Charles Skorina & Company

● RETAINED EXECUTIVE SEARCH ●

Our Clients: Boards, Asset & Wealth Managers, Family Offices
We recruit CEOs and CIOs, advise on performance and pay, M&A consulting

LATEST NEWSLETTER

Revenue is vanity, profit is sanity, but cash is king — Unknown

Michael Rosen, managing partner and CIO at Angeles Advisors in Santa Monica doesn’t think much of Karl Marx or the heavy hand of state intervention. In Mr. Rosen’s words “wealth derives from the value created by capitalism.” And no country does it better than America.

He argues in his latest quarterly investment letter, titled Kapitalismus, that the most important factor in investment success is return on capital. GDP growth, revenue growth, even growth in net income? All those factors contribute value, but ROC outweighs them all.

Given the data, U.S. pensions may want to rethink their asset allocations before they climb too far out on the “alternatives” limb.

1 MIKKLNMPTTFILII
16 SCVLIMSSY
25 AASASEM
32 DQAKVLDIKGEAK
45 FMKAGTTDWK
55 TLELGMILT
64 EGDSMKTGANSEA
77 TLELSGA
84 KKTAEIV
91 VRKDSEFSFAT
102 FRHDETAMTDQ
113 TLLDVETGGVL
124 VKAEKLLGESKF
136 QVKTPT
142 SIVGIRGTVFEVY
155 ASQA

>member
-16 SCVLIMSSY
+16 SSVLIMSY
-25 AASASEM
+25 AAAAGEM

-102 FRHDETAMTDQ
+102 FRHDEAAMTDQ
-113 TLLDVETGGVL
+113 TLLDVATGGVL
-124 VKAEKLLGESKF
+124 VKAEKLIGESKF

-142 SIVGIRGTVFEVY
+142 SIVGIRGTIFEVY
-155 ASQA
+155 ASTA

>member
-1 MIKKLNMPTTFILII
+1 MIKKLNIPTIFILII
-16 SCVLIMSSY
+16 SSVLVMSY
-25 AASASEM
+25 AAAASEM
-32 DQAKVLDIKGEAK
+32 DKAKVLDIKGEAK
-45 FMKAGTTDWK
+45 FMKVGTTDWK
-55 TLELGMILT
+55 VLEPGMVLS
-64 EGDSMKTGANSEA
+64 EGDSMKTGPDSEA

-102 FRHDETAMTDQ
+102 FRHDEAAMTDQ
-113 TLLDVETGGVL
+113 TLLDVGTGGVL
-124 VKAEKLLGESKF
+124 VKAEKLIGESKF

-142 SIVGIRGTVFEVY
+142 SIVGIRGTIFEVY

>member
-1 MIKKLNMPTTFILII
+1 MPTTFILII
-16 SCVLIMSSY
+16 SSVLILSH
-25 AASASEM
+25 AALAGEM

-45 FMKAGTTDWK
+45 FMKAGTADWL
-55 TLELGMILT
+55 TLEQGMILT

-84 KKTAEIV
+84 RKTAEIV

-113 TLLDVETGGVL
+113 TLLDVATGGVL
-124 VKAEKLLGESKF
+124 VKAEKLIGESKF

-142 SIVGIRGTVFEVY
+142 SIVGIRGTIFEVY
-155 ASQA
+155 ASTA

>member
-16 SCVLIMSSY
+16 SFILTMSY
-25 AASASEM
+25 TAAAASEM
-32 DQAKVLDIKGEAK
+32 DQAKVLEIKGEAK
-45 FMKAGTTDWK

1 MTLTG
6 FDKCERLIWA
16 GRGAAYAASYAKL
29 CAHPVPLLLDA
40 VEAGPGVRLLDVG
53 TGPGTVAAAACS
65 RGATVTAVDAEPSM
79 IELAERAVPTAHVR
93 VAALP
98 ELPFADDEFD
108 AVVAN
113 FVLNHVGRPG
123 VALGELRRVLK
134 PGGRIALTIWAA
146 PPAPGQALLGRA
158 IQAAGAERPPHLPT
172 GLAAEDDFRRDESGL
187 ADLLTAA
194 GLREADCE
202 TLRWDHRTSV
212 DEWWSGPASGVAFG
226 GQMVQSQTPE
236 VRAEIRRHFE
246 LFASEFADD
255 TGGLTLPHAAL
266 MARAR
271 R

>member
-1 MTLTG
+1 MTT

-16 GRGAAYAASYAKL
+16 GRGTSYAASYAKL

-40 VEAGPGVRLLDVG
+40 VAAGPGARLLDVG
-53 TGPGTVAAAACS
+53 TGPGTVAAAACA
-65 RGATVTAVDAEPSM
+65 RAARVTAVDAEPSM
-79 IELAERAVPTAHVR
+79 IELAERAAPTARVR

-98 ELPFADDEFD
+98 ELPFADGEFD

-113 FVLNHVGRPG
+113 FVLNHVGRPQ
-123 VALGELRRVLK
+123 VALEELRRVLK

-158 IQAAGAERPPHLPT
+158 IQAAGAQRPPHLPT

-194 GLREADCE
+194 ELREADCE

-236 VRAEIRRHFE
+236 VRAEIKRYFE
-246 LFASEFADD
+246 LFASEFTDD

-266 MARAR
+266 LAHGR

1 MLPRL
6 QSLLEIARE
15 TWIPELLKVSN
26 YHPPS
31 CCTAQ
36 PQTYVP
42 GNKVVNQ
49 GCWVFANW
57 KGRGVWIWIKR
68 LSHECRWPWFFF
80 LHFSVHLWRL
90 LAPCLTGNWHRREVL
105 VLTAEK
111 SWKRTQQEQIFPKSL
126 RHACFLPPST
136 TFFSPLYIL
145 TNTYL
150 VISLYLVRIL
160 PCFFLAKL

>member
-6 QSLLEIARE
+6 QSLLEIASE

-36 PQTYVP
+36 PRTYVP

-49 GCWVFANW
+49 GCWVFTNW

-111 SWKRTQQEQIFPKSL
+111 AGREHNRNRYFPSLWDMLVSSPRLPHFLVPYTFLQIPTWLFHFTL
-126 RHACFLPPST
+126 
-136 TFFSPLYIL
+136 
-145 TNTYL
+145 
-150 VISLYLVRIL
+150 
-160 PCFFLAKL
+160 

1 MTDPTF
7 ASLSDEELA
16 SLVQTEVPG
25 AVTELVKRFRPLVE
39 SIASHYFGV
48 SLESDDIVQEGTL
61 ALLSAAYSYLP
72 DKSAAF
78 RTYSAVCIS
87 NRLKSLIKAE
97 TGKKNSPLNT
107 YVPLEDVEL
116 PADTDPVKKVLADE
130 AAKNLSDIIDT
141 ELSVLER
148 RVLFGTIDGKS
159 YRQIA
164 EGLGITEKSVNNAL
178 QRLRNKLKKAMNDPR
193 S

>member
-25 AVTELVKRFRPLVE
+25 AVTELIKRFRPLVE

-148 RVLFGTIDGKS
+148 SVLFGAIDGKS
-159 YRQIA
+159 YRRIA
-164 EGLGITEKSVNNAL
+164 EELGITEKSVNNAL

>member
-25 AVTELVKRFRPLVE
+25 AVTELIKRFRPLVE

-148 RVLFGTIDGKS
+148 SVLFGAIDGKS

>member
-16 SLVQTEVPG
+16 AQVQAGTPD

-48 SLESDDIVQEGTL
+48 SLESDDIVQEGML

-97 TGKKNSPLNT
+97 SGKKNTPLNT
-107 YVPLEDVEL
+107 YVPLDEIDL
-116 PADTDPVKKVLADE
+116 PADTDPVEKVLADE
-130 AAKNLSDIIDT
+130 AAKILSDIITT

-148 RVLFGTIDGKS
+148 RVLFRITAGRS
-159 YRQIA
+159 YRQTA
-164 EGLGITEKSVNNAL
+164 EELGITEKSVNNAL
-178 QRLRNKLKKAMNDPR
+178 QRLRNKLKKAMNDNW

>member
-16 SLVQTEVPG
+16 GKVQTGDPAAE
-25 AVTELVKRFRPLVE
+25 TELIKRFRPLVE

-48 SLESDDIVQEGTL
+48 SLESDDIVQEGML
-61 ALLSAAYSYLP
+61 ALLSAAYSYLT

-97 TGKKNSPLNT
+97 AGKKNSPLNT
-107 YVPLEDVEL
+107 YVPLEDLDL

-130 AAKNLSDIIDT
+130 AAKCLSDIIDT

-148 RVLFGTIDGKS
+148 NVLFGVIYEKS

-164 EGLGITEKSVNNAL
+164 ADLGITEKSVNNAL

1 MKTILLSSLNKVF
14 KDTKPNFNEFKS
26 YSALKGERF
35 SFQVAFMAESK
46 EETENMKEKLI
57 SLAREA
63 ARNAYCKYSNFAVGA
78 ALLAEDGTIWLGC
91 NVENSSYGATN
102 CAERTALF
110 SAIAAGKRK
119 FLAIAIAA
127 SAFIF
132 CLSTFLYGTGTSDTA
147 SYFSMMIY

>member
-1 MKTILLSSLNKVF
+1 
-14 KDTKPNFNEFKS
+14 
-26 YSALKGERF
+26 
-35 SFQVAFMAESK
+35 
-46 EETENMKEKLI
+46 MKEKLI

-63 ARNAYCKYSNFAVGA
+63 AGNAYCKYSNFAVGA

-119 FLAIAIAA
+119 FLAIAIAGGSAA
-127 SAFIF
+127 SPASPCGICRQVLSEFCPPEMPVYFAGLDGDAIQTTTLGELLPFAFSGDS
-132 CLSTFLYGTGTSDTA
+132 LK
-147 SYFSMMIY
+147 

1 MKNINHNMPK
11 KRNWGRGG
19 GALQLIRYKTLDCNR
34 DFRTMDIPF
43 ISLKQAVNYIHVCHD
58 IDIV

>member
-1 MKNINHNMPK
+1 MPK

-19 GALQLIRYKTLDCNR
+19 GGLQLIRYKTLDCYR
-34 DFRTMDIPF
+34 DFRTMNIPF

Follow the money

Why? Let’s start with relative stock market performance. According to Mr. Rosen, “Since 1990 the return on capital for U.S.  companies has always been positive and despite four recessions and four bear markets in that period, equities have risen 1,000 percent, with dividends reinvested bring the total cumulative return to over 2,000 percent.”

But how about those impressive Asian markets and China’s economic miracle?  It depends on who you ask.  Ray Dalio has been a China fan boy for years (Bridgewater manages about $5bn for CIC), however, Stratos Capital Partners, the late Scott Minerd, and even a few bold analysts at JPMorgan (until they recanted) consider the country uninvestable.

Mr. Rosen prefers to follow the money, i.e., equity returns.  Since 1992, the year China was added to the MSCI indices, Asia economies ex-Japan have posted enviable GDP growth of 9.5 percent per annum (all percentages p.a.), corporate growth of 14.8 percent and earnings growth of 12.6 percent versus U.S. comparables of 4.5 percent, 6.5 percent, and 10 percent respectively.